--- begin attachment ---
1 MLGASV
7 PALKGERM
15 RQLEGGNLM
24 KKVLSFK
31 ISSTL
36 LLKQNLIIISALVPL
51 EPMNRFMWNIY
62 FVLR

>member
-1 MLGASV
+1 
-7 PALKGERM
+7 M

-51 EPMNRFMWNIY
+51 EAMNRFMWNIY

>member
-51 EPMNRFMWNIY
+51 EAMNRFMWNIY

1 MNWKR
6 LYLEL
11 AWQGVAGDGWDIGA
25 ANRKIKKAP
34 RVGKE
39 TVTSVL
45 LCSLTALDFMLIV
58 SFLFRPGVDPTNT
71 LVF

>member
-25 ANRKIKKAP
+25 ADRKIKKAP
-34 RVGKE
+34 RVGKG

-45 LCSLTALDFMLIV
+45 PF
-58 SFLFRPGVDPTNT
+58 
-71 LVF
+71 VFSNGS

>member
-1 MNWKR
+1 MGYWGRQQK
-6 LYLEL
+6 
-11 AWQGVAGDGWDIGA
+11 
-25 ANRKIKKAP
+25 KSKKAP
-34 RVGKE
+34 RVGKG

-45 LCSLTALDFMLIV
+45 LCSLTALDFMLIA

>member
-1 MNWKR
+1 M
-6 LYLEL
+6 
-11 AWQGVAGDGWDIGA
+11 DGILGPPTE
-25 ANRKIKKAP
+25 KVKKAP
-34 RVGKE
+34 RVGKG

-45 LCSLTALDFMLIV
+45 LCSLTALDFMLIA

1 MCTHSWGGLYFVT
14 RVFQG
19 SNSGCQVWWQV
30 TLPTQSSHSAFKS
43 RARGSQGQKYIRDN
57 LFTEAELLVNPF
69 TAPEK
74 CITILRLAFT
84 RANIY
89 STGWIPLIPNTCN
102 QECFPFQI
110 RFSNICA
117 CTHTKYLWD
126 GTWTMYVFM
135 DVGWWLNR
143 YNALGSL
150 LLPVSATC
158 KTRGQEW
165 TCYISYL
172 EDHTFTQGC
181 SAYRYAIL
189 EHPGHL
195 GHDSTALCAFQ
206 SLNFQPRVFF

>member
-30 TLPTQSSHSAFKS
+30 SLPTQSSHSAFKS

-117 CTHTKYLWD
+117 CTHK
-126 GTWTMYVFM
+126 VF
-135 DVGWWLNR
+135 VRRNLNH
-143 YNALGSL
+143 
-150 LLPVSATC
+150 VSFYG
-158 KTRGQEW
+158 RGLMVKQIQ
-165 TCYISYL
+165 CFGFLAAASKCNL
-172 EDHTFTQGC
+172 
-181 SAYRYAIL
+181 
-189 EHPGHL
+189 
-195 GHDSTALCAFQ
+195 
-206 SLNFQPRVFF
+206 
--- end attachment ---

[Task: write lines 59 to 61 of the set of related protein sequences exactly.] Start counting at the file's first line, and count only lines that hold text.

-25 ANRKIKKAP
+25 KVKKAP
-34 RVGKE